Four amazing facts about Timber.

First and foremost let me point out that,Timber is an important building construction material, used widely as   scaffolding, walling, flooring and roofing material. It’s   produced from harvested trees –not just any tree, but from a select   group of trees known to yield good timber that is suitable for the built environment. The  harvested trees  undergo  a series  of   processing that eventually convert them to  timber, that  can be  purchased at  Timber  yards.

Second, Timber is made up of cellulose, hemicellulose and lignin which are natural polymers. These three substances combine to form microfibrils which in turn are the building blocks for timber cell walls. Millions of these cell walls and fluids constitute Timber as we know it. The  three  natural  polymers  give  wood  its strength,  with  cellulose contributing  tensile  strength and hemicellulos and  lignin  providing  compressive  and  elastic  strengths.

Timber also contains water, resins, gums ,tannins and occasionally inorganic material like silica. Fungi   is also to be found in timber attracted by presence of starch which it feeds on.

Hardwood and softwood

Third point is that ,Timber  is  classified  as  hardwood or  softwood  based  on their  botanical  categorization-(that is scientific  classification of plants)  and  not their physical  strengths. It follows, but somehow amusing, that the term hardwood timber does not necessarily mean the timber is strong and durable. And the converse is also true. For example Balsa timber is a hardwood but it’s soft and used to make models. And on the other hand, Yew is a strong and durable timber but is classified as softwood. That is why it’s important to know precisely the tree from which the softwood or hardwood was harvested, in order to minimize disappointments.

Hardwood (angiosperms) are defined as   timber harvested from broad leafed trees, which are mostly deciduous (shed their leaves seasonally).And softwood (gymnosperms) are conifers-they produce cones containing its seeds, has long thin needle like leaves and stays green all year round. Softwood trees do not lose leaves seasonally with exception of European Larch. Microscopic examination reveals that the softwood and hardwoods have completely different cellular structure.


The following are example of trees that produce softwood timber is used in building and construction.

  1. Californian redwood-the world’s largest tree with height of over 100 meters.
  2. Cypress.
  3. Eucalyptus (Gum tree)-They are originally from Australia.
  4. European Larch.
  5. Fir
  6. Parana pine.
  7. Pine (European redwood).
  8. Pitch pine.
  9. Spruce (European whitewood).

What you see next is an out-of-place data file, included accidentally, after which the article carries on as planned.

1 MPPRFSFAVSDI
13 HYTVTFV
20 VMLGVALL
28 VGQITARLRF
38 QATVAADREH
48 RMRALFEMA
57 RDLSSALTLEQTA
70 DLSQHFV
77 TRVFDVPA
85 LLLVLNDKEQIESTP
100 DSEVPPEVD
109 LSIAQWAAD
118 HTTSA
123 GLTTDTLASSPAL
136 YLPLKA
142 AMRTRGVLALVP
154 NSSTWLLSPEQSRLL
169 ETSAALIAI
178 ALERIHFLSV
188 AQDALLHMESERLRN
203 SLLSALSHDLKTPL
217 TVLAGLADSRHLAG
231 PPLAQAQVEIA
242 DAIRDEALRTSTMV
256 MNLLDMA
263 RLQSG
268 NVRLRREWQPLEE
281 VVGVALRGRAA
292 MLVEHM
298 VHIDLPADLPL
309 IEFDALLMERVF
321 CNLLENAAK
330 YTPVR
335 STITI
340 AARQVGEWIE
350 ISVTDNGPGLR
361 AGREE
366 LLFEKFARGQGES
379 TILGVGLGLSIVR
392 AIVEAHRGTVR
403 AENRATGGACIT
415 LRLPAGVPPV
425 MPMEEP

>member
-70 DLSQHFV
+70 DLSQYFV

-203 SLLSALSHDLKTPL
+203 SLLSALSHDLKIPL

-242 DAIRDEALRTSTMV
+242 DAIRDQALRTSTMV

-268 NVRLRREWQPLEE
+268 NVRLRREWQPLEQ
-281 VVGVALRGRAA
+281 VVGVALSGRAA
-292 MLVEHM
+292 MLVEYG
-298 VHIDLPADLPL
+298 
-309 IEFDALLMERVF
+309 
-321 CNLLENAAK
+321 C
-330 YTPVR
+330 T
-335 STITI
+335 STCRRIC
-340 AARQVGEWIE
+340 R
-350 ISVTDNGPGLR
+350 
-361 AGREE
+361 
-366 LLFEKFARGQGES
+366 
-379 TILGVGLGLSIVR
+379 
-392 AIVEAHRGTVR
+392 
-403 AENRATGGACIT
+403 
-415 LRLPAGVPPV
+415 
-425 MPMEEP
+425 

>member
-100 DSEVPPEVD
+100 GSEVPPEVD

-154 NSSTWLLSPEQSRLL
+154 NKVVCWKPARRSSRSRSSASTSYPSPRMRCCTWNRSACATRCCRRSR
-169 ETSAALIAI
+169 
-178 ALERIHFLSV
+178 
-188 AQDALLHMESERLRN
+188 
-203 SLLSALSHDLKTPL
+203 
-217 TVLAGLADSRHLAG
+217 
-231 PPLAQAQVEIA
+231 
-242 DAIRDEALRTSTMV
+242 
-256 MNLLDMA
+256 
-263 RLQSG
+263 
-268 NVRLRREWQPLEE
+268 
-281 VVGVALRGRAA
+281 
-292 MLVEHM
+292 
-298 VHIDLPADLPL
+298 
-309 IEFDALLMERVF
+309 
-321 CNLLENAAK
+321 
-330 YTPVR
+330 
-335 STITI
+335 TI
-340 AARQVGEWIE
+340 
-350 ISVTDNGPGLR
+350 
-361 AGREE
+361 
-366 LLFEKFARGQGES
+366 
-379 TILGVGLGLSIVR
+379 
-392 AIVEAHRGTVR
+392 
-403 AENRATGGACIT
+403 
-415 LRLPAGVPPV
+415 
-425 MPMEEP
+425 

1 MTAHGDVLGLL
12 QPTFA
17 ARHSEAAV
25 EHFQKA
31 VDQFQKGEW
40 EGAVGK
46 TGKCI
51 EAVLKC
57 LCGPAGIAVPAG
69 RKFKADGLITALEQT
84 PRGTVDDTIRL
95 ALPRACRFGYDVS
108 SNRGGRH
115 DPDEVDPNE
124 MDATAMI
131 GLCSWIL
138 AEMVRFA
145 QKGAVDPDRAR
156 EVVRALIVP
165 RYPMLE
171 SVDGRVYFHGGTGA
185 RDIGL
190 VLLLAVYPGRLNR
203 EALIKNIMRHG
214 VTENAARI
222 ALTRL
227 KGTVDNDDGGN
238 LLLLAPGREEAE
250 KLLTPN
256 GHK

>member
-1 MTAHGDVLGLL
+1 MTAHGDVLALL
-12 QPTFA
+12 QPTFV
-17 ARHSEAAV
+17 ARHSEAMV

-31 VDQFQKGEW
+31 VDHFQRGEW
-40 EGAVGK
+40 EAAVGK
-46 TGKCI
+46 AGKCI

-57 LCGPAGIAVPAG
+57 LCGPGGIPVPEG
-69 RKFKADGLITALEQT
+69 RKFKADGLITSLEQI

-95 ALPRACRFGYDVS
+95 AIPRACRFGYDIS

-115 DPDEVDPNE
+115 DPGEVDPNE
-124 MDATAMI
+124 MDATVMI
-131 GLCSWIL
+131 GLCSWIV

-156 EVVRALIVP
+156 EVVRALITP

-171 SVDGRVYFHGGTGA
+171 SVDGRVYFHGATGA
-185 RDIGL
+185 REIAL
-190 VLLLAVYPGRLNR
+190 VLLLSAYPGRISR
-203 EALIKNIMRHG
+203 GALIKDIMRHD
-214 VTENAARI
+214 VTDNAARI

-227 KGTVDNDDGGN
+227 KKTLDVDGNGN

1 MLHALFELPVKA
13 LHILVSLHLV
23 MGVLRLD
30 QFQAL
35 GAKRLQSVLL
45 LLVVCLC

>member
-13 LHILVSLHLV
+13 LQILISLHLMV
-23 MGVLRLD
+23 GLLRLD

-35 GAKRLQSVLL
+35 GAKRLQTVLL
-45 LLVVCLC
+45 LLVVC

10. Western hemlock.
  11. Western red cedar.
  12. Yew.


For trees that give us hardwood timber the following examples will do:

  1. Ash-It a tree with smooth pale brown to grey bark. It produces a tough hardwood that absorbs shocks without splintering.
  2. Beech-They are large trees with smooth grey barks.
  1. Ekki.
  2. Elm-They are large trees with round leaves.
  3. Greenheart.
  4. Iroko
  5. Lauan
  6. Mahogany-They are trees that produce hard brown –red timber that is highly valued. The Mahogany timber is used to make high quality products. The tree can live for over 350 years.
  1. Maple .It is a deciduous tree with wide leaves and produces a hard creamy-brown timber.
  2. Meranti.
  3. Oak-Oak are large trees that can live for over 1000 years.
  4. Opepe.
  5. Ramin.
  6. Sapele.
  7. Sweet Chestnut-They are tall trees with large wide leaves that produce red-brown nuts.
  8. Teak-They are large deciduous trees with yellow-brown wood. This wood is one of the most valuable timber, lasting for hundreds of years .These trees are native to India, Myanmar and Thailand. Among other applications, they are used in shipbuilding and flooring.
  9. Walnut-They are deciduous broad-leafed trees and their best wood is at the base; as result they are often dug up for their timber.

Moisture content and Seasoning.

The fourth amazing fact is, Timber can absorb and lose water. The controlled loss of moisture from green timber to a desired level    for use in a specific location is a called seasoning. Seasoning help to stabilize the moisture content so that it equal to moisture content in the surrounding atmosphere. After seasoning any subsequent loss or absorption of moisture is usually of no consequences.

Poor seasoning  may  lead  to  rapid  loss of  moisture  that may cause the  outer layer  to shrink while  the inner layer is  still  full of  moisture. This may cause   timber to curve, twist or crack.

Seasoning can be by air which is a slow process that can put your patience to the test or by Kiln which happens to be faster and may   take few days for the timber to be ready for use.


In conclusion ,Timber is used as softwood cladding, hardwood flooring ,Pile foundation as an alternative to concrete, in roofing for  trusses, roofing  covers  as  shingles or shake(using  red cedar timber)  ,Thatching (using  reeds/barks or  needle grass )and for timbered  walls.

©2017 Copyright

Sources:Materials  for Architects and Builders  by Arthur Lyons PhD.





Leave a Reply

Fill in your details below or click an icon to log in: Logo

You are commenting using your account. Log Out / Change )

Twitter picture

You are commenting using your Twitter account. Log Out / Change )

Facebook photo

You are commenting using your Facebook account. Log Out / Change )

Google+ photo

You are commenting using your Google+ account. Log Out / Change )

Connecting to %s